The emergence of trinity attacks on APIs

When it comes to attacks against application programming interfaces (APIs), the building blocks that provide access to many of our applications, the OWASP API Top Ten is seen as definitive – and rightly so. Compiled in 2019 based on a risk analysis conducted by an OWASP working party as well as the in the field experience of security practitioners, the list acts as a bible to developers and security professionals alike. But it very clearly delineates between each of the attack types. What we’re seeing today is that attack tools, techniques, and procedures (TTPs) no longer follow these clear-cut definitions. Instead, they’re combining multiple variants.

attacks APIs

During the first half of 2022, we saw the emergence of the first trinity attack that used three TTPs from the OWASP list. These combined Broken User Authentication (API2) with Excessive Data Exposure (API3) and Improper Assets Management (API9). While our tracking revealed these attacks only represented a small proportion of the attacks monitored – 100 million – the rate of trinity attacks was consistent throughout the year, indicating that it must be paying off as a technique.

Triple whammy

Trinity attacks are powerful because they allow the attacker to use each of the attacks together resulting in complementary forms of compromise. A credential stuffing where attackers target authentication mechanisms to obtain user logins is often associated with Broken User Authentication (API2) whereas Excessive Data Exposure (API3) typically sees APIs expose too much personal data. Typically, a successful credential stuffing attack will use a checker functionality to check user information APIs for sensitive customer data which can be stolen immediately after login and if that checker API returns more data than necessary the attacker effectively hits the jackpot.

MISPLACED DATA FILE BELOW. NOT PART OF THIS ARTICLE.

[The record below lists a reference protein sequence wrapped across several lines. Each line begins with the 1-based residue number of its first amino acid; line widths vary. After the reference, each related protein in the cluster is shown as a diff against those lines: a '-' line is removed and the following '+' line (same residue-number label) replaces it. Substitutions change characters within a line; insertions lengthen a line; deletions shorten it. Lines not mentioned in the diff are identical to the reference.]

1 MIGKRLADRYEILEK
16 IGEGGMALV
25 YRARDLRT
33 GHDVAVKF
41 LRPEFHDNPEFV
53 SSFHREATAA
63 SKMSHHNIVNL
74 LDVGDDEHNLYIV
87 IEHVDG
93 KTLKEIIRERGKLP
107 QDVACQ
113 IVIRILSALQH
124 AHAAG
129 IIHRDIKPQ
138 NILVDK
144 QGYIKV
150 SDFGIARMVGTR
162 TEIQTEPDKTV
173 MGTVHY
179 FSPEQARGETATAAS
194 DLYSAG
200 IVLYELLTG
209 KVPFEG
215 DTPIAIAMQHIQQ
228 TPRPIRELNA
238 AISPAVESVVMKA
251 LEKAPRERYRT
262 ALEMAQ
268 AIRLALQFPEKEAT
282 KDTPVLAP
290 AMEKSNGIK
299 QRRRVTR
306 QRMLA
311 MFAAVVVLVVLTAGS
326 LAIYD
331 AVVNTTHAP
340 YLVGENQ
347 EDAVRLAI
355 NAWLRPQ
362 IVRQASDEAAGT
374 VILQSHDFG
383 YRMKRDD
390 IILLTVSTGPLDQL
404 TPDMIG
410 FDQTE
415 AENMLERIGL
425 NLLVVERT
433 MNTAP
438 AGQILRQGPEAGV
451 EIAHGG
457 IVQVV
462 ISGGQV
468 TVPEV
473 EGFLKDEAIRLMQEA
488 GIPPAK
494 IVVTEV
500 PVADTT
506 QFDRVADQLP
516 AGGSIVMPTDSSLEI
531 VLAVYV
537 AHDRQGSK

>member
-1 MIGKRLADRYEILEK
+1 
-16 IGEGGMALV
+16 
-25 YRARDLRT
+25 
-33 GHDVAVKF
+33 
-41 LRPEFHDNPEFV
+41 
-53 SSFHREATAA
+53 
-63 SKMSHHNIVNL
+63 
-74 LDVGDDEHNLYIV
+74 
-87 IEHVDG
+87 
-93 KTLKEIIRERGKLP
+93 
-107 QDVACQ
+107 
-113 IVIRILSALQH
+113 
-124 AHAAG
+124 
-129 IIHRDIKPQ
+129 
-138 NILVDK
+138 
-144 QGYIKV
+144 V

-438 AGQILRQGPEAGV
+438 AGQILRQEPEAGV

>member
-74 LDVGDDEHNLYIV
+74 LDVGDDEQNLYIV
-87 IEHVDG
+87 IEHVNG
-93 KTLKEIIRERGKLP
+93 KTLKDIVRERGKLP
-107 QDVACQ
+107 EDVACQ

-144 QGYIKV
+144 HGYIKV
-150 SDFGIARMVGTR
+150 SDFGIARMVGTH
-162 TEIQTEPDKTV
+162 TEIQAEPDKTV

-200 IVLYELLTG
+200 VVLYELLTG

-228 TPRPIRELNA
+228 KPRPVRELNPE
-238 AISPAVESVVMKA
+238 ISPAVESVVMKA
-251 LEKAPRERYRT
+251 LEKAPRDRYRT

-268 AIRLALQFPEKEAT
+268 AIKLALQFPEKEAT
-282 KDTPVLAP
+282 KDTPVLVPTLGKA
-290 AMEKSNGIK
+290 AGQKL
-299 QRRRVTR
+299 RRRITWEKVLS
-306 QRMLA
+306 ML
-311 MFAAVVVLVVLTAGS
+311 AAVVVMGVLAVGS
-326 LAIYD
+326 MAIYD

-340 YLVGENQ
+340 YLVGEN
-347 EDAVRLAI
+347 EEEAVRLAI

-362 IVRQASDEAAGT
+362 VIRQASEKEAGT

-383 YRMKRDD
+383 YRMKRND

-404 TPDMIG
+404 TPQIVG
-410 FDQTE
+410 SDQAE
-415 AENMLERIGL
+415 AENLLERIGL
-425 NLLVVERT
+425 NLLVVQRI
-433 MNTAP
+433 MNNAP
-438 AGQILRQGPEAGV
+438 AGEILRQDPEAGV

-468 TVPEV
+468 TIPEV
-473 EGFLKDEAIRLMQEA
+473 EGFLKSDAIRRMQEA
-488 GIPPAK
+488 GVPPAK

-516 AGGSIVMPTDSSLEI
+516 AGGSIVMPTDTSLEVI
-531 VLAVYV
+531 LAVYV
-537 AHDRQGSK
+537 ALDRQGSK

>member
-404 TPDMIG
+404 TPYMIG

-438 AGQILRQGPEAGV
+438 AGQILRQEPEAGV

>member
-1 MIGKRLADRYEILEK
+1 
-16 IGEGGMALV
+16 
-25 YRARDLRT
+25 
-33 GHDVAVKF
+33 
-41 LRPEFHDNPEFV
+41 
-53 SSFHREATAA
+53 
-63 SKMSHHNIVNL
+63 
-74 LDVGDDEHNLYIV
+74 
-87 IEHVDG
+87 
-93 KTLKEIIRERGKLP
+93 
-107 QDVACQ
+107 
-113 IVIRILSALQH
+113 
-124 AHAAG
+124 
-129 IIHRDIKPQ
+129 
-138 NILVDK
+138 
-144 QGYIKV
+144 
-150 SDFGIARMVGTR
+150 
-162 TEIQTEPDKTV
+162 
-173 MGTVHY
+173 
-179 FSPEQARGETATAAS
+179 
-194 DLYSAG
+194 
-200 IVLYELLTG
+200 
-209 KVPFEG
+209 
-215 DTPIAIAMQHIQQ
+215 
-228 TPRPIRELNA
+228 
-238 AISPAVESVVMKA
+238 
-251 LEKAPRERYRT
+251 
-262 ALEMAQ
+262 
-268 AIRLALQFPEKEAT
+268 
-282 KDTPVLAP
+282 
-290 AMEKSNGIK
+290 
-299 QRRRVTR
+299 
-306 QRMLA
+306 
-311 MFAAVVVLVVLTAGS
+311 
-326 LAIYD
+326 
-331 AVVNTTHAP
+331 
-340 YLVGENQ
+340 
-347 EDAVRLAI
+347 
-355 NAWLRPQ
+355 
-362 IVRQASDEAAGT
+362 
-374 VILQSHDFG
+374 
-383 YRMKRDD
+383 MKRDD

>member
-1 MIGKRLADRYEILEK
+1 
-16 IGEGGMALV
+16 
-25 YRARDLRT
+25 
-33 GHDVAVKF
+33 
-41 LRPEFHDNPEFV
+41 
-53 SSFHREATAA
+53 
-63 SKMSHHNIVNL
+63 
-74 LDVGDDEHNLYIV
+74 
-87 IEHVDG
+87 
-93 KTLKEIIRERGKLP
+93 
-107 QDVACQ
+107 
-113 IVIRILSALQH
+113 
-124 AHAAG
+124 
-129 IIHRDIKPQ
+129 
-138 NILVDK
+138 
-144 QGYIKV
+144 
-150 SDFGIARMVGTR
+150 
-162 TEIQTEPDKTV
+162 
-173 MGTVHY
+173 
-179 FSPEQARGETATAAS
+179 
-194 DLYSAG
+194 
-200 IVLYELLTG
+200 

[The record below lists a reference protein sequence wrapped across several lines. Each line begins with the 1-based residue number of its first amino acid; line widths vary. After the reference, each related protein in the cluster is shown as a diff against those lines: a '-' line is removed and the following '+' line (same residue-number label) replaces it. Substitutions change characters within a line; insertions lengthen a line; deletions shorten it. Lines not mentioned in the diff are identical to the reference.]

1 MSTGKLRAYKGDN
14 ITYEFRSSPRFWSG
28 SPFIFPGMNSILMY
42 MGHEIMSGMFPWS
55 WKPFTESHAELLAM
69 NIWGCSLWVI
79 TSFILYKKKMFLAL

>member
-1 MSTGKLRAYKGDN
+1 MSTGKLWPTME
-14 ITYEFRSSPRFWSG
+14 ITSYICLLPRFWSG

When it comes to Improper Assets Management (API9), a good example of this is the Shadow API – an API that has been spun up and forgotten about or neglected to the point where it’s effectively invisible: nobody knows it’s there is managing or monitoring it. Such APIs are often vulnerable because they are not on the security team’s radar. The attacker can easily discover them using known API patterns before launching a credential stuffing attack or causing the API to leak excessive amounts of data.

Spotting trinity attacks is problematic for many businesses because they simply lack visibility of the attack surface as they fail to inventory their APIs and keep this up to date. They also don’t monitor for attacks that seem to be making legitimate requests but in large volumes. If the request via the API seems valid, it won’t trigger an alert because API security systems typically don’t monitor by using behavior-based analysis.

The right solution for the job?

Many organizations have seen their API infrastructure grow organically over time and so they started out with, and continue to rely upon, security solutions designed to monitor and detect web applications such as web application firewalls (WAFs). These solutions use a signature-based alert mechanism and are therefore unable to detect and block let alone defend against trinity attacks. Others may rely on their bot tools but these use JavaScript to determine and block an attack. RESTful APIs use JSON or XML, not JavaScript, which means they cannot be monitored by bot software.